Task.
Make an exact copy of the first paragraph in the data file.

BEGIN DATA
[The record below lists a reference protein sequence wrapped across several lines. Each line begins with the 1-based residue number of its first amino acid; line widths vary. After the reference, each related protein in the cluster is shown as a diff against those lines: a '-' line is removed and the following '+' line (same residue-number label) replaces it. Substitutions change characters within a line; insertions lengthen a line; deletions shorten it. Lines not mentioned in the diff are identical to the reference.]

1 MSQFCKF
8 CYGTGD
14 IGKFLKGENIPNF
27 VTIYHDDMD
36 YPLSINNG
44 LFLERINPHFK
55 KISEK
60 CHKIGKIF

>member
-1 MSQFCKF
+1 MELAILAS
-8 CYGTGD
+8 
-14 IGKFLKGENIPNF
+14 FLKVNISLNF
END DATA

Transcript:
[The record below lists a reference protein sequence wrapped across several lines. Each line begins with the 1-based residue number of its first amino acid; line widths vary. After the reference, each related protein in the cluster is shown as a diff against those lines: a '-' line is removed and the following '+' line (same residue-number label) replaces it. Substitutions change characters within a line; insertions lengthen a line; deletions shorten it. Lines not mentioned in the diff are identical to the reference.]